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No comment from health chiefs on coronavirus reports

Daisy Hill hospital in Newry
Seanín Graham and Seamus McKinney

HEALTH chiefs last night refused to comment on reports that a patient was being tested in a Co Down hospital for the coronavirus.

A spokesman for the Public Health Agency (PHA) said it was only providing information on those who tested positive for the virus and could not respond to queries about a suspected case at Daisy Hill hospital in Newry.

The PHA spokeman cited "patient confidentiality" as the main reason for being unable to disclose details.

The Department of Health subsequently released a statement in which they said it was "inevitable" that a "number of people" will be tested on a precautionary basis "in the weeks ahead".

"We would like to again assure the public that plans are in place to deal with a positive test for Coronavirus in Northern Ireland when it occurs," a spokesman said.

"...it is important to keep these tests in perspective. A test does not mean that a positive result is expected or likely."

The development comes as a full quarantine operation was launched at Altnagelvin Hospital in Derry on Thursday night after a woman and her baby boy presented with symptoms similar to the virus.

It is believed the pair had recently returned to the city after visiting Hong Kong.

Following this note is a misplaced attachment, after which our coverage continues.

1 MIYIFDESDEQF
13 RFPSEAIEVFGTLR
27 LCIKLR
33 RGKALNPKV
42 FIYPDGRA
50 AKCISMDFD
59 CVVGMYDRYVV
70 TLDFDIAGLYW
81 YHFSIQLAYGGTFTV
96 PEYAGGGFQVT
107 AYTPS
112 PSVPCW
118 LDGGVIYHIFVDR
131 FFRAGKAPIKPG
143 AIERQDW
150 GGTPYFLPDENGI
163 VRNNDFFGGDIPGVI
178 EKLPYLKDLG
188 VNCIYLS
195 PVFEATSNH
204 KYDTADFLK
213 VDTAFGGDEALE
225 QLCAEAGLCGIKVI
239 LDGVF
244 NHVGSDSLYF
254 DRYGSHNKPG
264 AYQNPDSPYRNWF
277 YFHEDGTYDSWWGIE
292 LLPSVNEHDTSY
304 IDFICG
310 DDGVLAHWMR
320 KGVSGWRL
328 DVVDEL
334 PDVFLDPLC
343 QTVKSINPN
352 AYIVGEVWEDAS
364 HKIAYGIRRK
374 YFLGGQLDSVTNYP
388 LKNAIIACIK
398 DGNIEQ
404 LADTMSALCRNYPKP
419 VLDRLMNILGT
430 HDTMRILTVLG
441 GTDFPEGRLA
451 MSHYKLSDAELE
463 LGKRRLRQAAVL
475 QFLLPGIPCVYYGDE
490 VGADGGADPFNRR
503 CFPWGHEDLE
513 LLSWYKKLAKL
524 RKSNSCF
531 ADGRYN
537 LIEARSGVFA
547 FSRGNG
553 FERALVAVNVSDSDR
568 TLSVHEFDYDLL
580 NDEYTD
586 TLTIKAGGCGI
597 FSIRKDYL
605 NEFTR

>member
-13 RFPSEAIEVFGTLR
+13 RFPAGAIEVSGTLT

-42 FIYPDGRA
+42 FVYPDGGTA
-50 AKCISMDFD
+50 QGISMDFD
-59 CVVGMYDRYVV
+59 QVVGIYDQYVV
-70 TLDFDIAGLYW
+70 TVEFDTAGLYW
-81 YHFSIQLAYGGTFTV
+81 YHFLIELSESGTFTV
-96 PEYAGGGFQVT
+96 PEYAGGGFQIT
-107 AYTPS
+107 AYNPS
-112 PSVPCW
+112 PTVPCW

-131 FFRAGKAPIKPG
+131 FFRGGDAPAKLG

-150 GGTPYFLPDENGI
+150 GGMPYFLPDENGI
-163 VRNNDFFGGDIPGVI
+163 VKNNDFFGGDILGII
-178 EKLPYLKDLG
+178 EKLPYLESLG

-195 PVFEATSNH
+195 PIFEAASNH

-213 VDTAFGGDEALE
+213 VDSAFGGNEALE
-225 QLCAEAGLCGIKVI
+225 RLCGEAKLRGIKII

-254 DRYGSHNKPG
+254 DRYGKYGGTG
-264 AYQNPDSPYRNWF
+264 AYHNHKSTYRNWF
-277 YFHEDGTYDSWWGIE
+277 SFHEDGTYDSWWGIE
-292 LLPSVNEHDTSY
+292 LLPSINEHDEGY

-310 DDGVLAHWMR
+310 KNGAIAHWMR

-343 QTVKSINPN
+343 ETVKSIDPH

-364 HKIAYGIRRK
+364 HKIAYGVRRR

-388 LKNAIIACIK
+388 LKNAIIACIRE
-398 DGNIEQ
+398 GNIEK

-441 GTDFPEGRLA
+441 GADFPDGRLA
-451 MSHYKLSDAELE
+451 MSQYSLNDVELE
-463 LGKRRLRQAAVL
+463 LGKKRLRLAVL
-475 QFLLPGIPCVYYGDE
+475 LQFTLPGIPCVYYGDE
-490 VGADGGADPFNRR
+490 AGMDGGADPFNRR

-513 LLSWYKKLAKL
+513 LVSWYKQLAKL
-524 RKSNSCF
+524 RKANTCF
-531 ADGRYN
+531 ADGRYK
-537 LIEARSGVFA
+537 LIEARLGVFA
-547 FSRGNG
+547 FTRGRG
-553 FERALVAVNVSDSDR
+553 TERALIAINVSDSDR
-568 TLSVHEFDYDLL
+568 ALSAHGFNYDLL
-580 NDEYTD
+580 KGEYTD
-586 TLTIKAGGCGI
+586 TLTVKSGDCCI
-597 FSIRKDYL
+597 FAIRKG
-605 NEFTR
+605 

The hospital followed an emergency protocol and by lunchtime yesterday all services at the hospital were functioning as normal, with the mother and son testing negative.

Almost 30,000 cases of coronavirus have been confirmed globally since the strain first came to light in the Wuhan area of China, leading to 565 deaths. Three cases have been confirmed in the UK, including one British national.

A total of 566 tests have been carried out across the UK. Early symptoms of coronavirus are similar to a number of other illnesses, such as flu, and include fever, dry cough and shortness of breath.

Different precautionary measures have been used as part of the testing, including health professionals wearing protective clothing.

The department spokesman said the use of protective clothing should "not be taken as an indication that a positive test is expected".

He added: "Northern Ireland health authorities do not intend to comment publicly on each case where a person is being tested. There are patient confidentiality issues to consider, particularly when small numbers of people are involved. There is also a need to avoid undue alarm or speculation. This situation will be kept under review.

"When a positive test for coronavirus occurs in Northern Ireland, the Chief Medical Officer, Dr Michael McBride, will make a statement confirming the result and reiterating advice to the general public.

"While there can be no room for complacency, it is important to stress that NI's health service is well-prepared and used to managing infections. We are working and liaising closely with colleagues in Great Britain and the Republic of Ireland and that co-operation will continue."

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